Format: Audio CDs

Well, to kill time on my drive, I decided to join my local public library so I could (hopefully) pick up audiobooks. It wasn’t the greatest selection, but I was able to pick up a couple of books that had been sitting on my fringe “this looks interesting but I feel no compelling urge to read it right now” list.

The first one I listened to was Good Omens by Neil Gaiman and Terry Pratchett. If you’ve been paying attention, you’ll know I’ve read a fair amount of Gaiman works already, but Pratchett is new to me, and this is the reason I couldn’t make myself read this book.

When Pratchett passed away, he popped up all over the place among authors I read and places like Buzzfeed stories. Everything was good, but that also led to stories, including comments about Good Omens that even though it’s technically co-authored, Pratchett did the bulk of the writing and editing. And even though all these nice things are said about Pratchett, I couldn’t quite make myself buy the book if it wasn’t really Gaiman’s writing.

I have no logic for this. It just is what it is. Rational thought would tell me this revered work by two great authors should be well worth my time, even if one of the revered authors wasn’t really writing much of the book. But I just couldn’t do it.

And then I spied the audiobook at the library, knocking The Sound and the Fury from its spot on the list. If there’s ever a time to try a book I’m unsure of, it’s with an audiobook.

So spoiler-free review: It’s about the cheeky hijinks of the son of the Devil as he brings about the end of the world, as well as the shenanigans of the angels, demons, etc. contending with the ineffability of the grand plan.

This isn’t an easy book to get into specifics with. It’s very much like Christopher Moore, but since Pratchett is older, I guess Moore is very much like Pratchett.

Side note, I’m treating this as a Pratchett book. I’ve read Gaiman’s work enough to recognize his tone and humor. This is not his humor. So for me, this is a Pratchett book. And that’s good because it means I’ll give more Pratchett books a try.

You’ve got multiple storylines to follow, but there are really three main ones. The one running the whole time is the meddling angel and demon. Then we start dealing with the child of Lucifer and his gang, the Them. And last we have two stories that merge into one with a witch and a witch hunter. There are many other arcs in the book, but these are your core characters.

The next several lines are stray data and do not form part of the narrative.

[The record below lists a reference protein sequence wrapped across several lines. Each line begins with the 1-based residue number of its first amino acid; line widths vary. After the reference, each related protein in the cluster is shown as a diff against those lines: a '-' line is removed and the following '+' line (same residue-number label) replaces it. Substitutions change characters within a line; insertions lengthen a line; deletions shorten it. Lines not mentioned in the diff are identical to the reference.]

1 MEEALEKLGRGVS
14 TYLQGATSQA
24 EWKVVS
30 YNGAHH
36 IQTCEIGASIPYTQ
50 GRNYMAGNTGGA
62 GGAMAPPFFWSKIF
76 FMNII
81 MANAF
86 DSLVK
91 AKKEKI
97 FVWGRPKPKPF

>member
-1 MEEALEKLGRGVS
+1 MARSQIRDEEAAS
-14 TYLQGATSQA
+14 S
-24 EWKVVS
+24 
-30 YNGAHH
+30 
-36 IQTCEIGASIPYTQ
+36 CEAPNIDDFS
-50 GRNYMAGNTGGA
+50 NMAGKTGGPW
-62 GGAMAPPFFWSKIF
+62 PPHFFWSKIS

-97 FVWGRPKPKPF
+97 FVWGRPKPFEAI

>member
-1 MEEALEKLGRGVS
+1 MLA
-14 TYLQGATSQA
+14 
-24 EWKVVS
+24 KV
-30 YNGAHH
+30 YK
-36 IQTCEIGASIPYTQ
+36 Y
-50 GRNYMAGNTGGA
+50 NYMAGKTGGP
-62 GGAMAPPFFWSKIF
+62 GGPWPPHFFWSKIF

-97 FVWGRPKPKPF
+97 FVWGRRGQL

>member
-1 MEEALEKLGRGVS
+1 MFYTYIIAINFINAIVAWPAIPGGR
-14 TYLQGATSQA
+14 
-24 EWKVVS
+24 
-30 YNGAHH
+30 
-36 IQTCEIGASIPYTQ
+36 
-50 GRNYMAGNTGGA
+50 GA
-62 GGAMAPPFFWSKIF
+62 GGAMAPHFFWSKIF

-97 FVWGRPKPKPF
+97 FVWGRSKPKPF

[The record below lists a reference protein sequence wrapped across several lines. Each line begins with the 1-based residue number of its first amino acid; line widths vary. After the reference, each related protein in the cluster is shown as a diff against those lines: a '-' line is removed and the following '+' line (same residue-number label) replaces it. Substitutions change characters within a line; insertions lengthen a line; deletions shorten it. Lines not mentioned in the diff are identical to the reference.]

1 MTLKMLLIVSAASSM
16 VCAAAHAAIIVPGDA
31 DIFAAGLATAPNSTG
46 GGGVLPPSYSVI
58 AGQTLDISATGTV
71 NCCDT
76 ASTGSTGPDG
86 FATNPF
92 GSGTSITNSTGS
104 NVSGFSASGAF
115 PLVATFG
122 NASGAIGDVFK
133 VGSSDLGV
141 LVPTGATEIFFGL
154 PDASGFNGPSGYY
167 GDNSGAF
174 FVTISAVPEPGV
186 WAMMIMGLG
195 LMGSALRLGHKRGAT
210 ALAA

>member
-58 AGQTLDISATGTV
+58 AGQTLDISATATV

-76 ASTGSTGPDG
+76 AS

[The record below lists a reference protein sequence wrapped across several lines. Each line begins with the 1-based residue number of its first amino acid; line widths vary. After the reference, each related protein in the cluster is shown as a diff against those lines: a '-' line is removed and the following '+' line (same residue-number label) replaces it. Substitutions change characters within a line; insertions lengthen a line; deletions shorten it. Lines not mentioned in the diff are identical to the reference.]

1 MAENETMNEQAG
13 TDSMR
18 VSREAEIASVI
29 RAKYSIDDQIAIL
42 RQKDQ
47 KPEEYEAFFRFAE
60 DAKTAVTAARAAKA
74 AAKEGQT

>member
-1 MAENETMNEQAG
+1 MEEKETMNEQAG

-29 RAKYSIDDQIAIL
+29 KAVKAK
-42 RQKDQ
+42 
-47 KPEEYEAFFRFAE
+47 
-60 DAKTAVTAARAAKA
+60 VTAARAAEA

This is where I see Pratchett’s influence on Moore the most. Moore likes having multiple perspectives and will give bits and pieces to side characters to help round out the stories. But you still have your core arcs to follow. You know they’ll all meet up in the end, but it’s fun to watch how they get there.

For the last part of the review, I’m just going to reiterate the lacking component of audiobooks. They’re fun, but they’re not the same as reading, chiefly because you can miss bits and pieces. When I’m driving in rush hour traffic through a major metropolitan area, I have to acknowledge that some subtleties of the story will pass me by. Unfortunately, for this book, that ended up being much of the climax and end of the book, so I know how it ended, but I missed one or two whys.

There’s also the issue of following a story with multiple points of view. It wasn’t terrible with this book, but it’s a bigger issue with the next audiobook review I’ll be posting once I finish The Night Circus. If you can’t follow details as well and can’t thumb to past chapters, it’s easier to get lost. Luckily, the narrator did a good job of keeping the voices distinct enough.

This just reaffirms my belief in using audiobooks for fringe books, not ones I really want to read. I may also give rereading (well, relistening) a try. I would already know the story, so at this point, I would be listening just to hear the performance.

Well, who knows? Another review will be on the way soon for the other audiobook that kept me company on the drive home. This now concludes disc 1. Please continue to disc 2.